Five assassins, countless quips and a whole bunch of bodies. Is Bullet Train the shot in the arm you didn’t know you needed?
Hitman Ladybug (Brad Pitt) wants out of the killing game. As John Wick knows, the job doesn’t let go of its own.
When Ladybug boards the bullet train in Tokyo, he’s expecting a one-stop wonder: get on, grab the cash, get off. But with every assassin worthy of a slick nickname also on board, that’s not how it goes down.
Bullet Train wears noughties’ swagger like a badge of honour. There’s Brad’s bucket hat for starters. There are also the ghosts of countless assassin stories that have made it to the big screen since.
Now, you’re probably going to love Bullet Train – unless you don’t, in which case you’ll probably hate it. Where you fall on the scale depends on how you feel about a high-octane yet slapstick take on the movies that got here first. That includes the likes of Kill Bill and Pulp Fiction, as well as every franchise with a devastatingly efficient hitman or fast-talking gangsters.
If Bullet Train sounds like a nostalgia-laden mix tape – and it is, really – it brings its own brand of exuberance to the table.
True to the genre, it’s brash, cocky and very, very violent (and graphically so). But while relentless machismo and quick quips can get irritatingly smug, here it’s also beautifully choreographed and flawlessly timed.
Beyond the ballet of bloody carnage, it’s also unrelentingly light hearted. John Wick may have had the dog, but Bullet Train is the over-exuberant puppy.
In its quest to delight, the film is surprisingly funny too – and not just in a puerile or sniggering way. Sure the laughs can be jarring in a film that offs its characters so ruthlessly. Still, this is notably cartoonish and comic book violence.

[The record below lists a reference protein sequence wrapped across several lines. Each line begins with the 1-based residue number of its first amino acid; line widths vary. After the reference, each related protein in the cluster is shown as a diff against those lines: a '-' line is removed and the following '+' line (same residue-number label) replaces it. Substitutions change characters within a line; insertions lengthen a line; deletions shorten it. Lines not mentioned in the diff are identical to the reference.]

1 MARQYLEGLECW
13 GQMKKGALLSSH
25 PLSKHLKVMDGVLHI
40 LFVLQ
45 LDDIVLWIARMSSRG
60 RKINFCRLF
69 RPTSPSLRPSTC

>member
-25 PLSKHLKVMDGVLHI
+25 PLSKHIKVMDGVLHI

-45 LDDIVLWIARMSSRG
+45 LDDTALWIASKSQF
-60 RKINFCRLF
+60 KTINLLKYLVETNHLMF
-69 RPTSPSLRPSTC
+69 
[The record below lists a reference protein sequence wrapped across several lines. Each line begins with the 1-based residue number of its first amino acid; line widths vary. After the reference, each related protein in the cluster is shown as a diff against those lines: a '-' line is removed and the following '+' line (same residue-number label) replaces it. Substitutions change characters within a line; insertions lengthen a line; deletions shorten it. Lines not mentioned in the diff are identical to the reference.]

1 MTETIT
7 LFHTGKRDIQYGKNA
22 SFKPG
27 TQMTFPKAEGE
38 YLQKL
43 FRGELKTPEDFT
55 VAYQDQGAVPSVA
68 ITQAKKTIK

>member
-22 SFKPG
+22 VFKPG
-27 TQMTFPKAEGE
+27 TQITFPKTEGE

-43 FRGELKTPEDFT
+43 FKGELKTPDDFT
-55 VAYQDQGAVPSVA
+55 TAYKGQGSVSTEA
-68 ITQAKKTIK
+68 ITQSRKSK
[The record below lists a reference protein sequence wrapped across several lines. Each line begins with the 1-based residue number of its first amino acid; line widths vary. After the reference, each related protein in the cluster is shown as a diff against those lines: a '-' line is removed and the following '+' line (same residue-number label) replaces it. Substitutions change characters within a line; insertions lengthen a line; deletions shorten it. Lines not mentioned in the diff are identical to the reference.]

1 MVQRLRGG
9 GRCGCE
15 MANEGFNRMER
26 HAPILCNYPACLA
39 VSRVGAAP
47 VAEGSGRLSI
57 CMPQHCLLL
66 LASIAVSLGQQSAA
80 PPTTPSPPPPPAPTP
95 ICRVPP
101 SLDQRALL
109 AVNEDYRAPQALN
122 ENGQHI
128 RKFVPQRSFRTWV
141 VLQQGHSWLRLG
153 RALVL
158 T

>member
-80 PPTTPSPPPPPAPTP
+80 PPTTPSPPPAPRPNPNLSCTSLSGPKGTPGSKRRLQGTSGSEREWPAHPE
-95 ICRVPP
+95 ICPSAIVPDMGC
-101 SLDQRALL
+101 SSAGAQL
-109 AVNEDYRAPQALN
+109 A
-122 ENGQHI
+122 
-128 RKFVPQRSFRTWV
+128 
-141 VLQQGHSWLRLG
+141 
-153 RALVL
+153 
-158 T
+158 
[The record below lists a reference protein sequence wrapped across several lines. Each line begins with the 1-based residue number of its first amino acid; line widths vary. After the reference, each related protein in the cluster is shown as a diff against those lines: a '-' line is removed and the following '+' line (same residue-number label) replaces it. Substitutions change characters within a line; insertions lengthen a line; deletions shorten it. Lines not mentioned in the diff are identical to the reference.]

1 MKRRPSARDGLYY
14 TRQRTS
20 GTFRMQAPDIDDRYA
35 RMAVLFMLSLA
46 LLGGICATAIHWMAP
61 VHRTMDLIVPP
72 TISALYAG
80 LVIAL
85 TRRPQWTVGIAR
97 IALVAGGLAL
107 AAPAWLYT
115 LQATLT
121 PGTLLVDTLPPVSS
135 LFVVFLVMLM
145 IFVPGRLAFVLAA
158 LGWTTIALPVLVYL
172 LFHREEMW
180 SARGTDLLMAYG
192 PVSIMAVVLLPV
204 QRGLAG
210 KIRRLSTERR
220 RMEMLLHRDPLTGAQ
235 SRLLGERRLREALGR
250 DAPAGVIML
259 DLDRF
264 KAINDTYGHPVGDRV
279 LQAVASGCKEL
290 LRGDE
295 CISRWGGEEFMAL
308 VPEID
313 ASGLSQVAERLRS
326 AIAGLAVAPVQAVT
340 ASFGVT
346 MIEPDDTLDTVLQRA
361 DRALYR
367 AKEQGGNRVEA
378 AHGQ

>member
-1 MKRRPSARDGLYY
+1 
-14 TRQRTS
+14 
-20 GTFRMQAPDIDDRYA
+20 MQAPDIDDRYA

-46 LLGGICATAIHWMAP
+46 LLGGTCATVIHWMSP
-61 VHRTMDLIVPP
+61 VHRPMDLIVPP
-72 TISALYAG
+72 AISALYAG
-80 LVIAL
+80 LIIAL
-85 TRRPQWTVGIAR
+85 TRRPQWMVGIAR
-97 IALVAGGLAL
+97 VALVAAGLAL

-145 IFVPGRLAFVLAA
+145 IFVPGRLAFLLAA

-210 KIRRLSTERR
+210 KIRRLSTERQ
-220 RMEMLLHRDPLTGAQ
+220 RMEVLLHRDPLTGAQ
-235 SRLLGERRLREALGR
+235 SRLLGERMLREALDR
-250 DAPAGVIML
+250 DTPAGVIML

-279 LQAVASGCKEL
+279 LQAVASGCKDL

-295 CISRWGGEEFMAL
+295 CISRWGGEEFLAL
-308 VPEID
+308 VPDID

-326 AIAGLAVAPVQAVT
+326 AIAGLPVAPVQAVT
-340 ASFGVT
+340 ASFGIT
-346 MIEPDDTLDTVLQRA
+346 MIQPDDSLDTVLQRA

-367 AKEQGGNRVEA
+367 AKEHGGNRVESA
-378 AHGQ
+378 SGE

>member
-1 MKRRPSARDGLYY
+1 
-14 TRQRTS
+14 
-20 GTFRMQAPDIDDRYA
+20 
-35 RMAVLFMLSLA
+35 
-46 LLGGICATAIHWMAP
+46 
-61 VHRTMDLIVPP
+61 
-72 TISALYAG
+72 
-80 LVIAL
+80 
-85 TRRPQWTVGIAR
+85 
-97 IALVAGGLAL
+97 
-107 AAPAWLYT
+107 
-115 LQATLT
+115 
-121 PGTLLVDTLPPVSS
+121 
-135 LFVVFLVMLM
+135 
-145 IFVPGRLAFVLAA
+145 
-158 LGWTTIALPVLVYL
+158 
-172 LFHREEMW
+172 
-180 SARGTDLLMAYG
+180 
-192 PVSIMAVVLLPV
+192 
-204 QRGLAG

The implications of that are a conversation for another day. In the meantime, what you see here is far more brutal than your average YouTube fail compilation … and yet far less disturbing.
As the film’s flashy meta labels prove, the characters are symbolic rather than substantial. The Wolf, the Hornet, the White Death. Even Ladybug’s pseudonym has implications for the plot’s inevitable fireworks.
However, each serves a function to the story, and can’t veer far from their given bundle of traits, tics and one-liners as a result. Ladybug’s therapy sound bites, for instance, or Lemon’s Thomas the Tank Engine fixation.
It’s not a million miles away from the robot staff of Westworld. They populate a bubblegum-coloured, immersive virtual reality; it’s entertainment, not introspection.
In any case, it’s hard to see how the film could have contained an ensemble cast like this without turning them into game pieces (or comic book characters).
That said, there’s plenty of zing to the pair-offs, including Ladybug’s conversations with Maria Beetle (a largely off-screen Sandra Bullock).
The cameos, when they come, are nudge-wink inside jokes … but nowhere near as twee as they could have been.
If you can get onboard with the excess – and this is almost Bollywood storytelling, with colours and emotions cranked right up – it’s fairly infectious. The film looks and sounds especially good on IMAX, incidentally, as you’d expect of a show pony like this.
Whether that translates to smaller screens remains to be seen. Ultimately, though, even without the bangs, whistles and obligatory cockney accents, Bullet Train excels at telling bloody good stories, and that’s what makes it watchable.
The back stories, character connections and resolutions are audaciously inventive, too. Just when you think a story arc is dead and done, it keeps coming back for more.
There’s lots about Bullet Train that perhaps shouldn’t work. But after years of pandemic, war and economic and environmental apocalypse, maybe this is the shot in the arm you didn’t know you needed.
Bullet Train (2022), directed by David Leitch
Picture credit: mariolagr